21: Can you state from your recollection anything about the number of people that were with you at that time?
No sir, I have no recollection, so I could not tell you.

22: Well then where did you go?
Well I say they moved out the next spring and went up about Arthurs Mill about three miles from Liberty, -I think the name of the man that run it was Michael Arthur.

23: Was that in Clay County?
Yes sir, about three miles from Liberty. It was there in Clay County on a creek called Shoal Creek, I think

24: How long did you remain there?
Well it was over a year.

25: Then where did you go?
I think we went from there to Far West.

26: From there where?
From there we went to Daviess County.

27: Daviess County, Missouri?
Yes sir, we remained then in Daviess County until the trouble came up again.

28: You remained there until the trouble came up again?
Yes sir, and I remember something about that trouble.

29: Do you remember what year that trouble was in?
Well I am not positive about the year that we went there, but I remember positively about the year we left there. I was pretty young when we went there and I can’t remember the year, but I was older when we left and so I can remember positively the year that we did leave. We left there and went over to Quincy, Illinois and that was in ’38.

30: That was in 1838?
Yes sir.

31: You went to Quincy Illinois?
Yes sir.

32: What time in 1838 was that?
That was in the latter part of the year, – in November I think. I think it was some time in November and pretty cold weather, and I remember that right well for I helped to drive the cows, and it snowed and rained and we camped in the mud. I remember all these things that I am not detailing distinctly for I was getting big enough by this time to remember everything that took place. Well we went from there to Quincy in 1838 and from there up to Nauvoo in ’39.

33: How long did you remain at Quincy?
We went to Quincy late in the fall of ’38 and stayed there that winter until in the spring of ’39 and then we moved on to Nauvoo, and we stayed there until the time Brigham Young left for the West and we went with him as far as the Missouri river, but there we seen so much of their manner of doing business that mother left him, and we went back to Quincy and remained there.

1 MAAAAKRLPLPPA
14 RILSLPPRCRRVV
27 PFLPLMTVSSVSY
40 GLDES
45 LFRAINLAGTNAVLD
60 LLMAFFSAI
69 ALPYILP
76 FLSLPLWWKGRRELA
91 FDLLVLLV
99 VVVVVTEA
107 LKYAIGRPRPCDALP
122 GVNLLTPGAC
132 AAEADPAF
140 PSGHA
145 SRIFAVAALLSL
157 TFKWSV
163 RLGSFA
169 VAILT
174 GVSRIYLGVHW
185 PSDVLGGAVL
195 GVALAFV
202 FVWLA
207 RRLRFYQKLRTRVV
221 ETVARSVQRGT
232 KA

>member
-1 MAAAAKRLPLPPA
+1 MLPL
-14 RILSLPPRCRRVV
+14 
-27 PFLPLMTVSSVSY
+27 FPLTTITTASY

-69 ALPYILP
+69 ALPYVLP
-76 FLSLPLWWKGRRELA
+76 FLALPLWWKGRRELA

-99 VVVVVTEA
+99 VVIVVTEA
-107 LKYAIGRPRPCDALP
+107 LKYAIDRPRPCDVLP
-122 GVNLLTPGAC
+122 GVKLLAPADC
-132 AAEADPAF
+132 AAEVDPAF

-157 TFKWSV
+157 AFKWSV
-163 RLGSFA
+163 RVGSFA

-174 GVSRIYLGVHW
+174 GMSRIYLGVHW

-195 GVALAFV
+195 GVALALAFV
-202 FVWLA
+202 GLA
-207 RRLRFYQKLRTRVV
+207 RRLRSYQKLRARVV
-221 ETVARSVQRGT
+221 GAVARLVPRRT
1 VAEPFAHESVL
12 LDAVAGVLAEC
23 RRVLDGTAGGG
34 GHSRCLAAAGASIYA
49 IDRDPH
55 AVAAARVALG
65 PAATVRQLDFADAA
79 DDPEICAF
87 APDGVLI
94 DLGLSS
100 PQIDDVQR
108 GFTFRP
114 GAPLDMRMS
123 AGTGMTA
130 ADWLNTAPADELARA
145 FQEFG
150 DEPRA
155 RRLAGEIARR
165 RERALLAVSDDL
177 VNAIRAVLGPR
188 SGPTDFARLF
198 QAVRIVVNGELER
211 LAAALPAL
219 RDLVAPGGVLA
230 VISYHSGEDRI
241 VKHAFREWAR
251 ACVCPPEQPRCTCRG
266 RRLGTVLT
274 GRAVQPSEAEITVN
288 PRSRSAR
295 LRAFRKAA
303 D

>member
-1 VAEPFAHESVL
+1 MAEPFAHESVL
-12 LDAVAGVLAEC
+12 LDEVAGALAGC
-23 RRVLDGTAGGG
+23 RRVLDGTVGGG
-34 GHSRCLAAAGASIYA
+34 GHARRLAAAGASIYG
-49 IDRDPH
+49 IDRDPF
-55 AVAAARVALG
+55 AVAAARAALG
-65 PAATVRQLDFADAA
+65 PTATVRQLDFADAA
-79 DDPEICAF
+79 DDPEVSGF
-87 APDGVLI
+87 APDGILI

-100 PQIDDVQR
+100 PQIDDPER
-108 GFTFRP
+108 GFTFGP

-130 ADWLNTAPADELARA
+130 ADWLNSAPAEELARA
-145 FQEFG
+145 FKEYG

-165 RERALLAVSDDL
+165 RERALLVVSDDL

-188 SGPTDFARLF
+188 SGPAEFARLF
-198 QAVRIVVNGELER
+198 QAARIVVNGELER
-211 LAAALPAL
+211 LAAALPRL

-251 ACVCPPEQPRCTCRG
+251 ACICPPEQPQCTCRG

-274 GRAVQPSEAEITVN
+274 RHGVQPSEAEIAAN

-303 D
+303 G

34: Do you remember any thing about the temple at Nauvoo?
Oh yes sir.

35: The temple was built there was it not?
Well it was never finally completed.

36: First I will ask you what years you were there at Nauvoo, – from the time you first went there to Nauvoo how long did you remain?
Well we went there sometime in the spring of 1839, and we remained there until sometime along in 1846 I think it was when we left there. We left at the time of the hegria from Nauvoo.

37: Did you leave there in 1846 is that what you said?
Yes sir.

38: Were you back there any time subsequent to that?
Yes sir, I was back there since that time. I went back to see Joseph.

39: What time was that?
I forget whether it was in 1849 or 1850.

40: Was the temple finished?
No sir, and when I went back there that time the temple was torn down.

41: Do you know whether or not it was ever completed?
When I was there it was not finished. I know that for I have been in it and over the top to bottom many a time and when left there in 1846 it was not finished, and the next time I was back the re after that it had been burned down, – struck by lightning they said and burned.

42: Was that in 1839?
No sir, the time that I said that I saw it last when it was not completed, and before it was burned down was in 1846.